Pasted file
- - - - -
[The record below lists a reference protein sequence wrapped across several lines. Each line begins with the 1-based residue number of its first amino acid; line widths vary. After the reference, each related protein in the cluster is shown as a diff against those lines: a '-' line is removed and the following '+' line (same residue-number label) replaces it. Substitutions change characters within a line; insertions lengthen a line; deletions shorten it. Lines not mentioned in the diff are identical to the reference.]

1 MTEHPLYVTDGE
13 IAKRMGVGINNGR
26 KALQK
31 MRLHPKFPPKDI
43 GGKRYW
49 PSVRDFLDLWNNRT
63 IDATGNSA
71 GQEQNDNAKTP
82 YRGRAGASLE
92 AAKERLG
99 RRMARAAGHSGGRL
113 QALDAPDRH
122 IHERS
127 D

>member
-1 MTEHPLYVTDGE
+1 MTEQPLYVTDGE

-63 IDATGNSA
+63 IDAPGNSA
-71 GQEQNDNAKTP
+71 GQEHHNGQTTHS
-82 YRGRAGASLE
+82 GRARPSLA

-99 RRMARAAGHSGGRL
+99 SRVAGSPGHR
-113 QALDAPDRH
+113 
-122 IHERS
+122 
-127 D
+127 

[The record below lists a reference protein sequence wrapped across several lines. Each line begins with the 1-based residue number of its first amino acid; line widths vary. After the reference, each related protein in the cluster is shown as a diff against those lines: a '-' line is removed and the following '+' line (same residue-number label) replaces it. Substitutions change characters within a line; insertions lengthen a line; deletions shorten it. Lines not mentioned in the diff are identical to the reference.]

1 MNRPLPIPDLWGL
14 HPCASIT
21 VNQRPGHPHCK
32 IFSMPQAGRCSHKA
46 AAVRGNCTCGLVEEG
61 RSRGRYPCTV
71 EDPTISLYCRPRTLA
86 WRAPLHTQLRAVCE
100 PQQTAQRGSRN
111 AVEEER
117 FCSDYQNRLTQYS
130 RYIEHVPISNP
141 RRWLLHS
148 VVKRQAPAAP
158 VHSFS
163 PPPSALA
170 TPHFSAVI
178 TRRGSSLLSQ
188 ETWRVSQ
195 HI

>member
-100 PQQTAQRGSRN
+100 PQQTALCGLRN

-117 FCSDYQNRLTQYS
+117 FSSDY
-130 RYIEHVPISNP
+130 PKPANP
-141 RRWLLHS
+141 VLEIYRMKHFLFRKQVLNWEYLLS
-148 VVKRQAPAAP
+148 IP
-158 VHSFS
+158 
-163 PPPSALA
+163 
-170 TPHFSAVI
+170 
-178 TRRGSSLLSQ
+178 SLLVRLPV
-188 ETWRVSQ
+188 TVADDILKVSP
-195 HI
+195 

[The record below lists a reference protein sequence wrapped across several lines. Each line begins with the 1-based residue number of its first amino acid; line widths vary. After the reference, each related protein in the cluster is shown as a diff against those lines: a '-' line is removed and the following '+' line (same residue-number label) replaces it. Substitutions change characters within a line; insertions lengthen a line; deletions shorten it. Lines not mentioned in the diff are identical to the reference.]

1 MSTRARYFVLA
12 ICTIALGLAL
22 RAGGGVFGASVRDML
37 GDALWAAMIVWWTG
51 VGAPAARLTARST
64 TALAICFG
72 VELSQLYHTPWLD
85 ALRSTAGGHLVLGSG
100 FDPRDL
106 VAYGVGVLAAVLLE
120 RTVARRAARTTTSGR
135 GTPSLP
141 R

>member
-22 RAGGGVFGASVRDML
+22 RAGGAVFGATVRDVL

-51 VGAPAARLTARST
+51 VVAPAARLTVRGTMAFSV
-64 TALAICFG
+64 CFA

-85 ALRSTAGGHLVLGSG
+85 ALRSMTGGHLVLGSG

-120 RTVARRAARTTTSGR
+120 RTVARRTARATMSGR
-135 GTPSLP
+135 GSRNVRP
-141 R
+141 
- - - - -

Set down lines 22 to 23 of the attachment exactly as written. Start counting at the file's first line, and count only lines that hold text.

+71 GQEHHNGQTTHS
-82 YRGRAGASLE